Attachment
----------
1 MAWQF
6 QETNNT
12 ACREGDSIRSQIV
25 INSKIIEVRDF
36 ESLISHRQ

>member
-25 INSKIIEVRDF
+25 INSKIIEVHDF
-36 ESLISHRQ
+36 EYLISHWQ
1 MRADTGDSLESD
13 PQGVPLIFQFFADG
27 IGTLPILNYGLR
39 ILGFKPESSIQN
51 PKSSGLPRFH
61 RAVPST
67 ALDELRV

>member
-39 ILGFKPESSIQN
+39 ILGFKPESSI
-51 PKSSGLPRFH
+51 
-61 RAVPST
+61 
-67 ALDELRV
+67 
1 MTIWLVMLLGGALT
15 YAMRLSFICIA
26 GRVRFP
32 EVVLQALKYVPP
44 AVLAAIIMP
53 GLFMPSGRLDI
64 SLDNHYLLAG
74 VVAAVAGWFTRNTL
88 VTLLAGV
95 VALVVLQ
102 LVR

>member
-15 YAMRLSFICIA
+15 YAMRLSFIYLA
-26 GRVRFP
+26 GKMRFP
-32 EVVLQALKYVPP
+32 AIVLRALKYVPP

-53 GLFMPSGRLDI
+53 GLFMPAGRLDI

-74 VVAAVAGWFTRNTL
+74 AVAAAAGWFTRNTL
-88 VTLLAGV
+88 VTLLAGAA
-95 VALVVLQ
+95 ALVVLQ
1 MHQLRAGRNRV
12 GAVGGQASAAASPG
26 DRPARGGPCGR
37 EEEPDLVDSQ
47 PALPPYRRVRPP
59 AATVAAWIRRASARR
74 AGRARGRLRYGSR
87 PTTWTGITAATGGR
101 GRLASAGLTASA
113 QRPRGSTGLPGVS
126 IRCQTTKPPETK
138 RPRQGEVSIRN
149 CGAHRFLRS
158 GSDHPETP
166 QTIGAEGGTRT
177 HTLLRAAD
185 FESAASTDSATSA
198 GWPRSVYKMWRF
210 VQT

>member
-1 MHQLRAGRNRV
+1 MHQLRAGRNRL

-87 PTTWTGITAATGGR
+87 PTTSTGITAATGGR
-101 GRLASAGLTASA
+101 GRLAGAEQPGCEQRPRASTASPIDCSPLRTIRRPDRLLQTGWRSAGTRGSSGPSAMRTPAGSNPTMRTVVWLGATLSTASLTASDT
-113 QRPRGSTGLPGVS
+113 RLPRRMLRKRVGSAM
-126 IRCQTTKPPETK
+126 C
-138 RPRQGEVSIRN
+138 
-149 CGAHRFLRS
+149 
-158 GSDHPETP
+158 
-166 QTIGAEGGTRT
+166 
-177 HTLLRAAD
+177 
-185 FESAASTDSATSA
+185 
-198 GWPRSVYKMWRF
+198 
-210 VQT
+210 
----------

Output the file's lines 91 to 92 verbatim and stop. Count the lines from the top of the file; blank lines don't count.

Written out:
-177 HTLLRAAD
+177 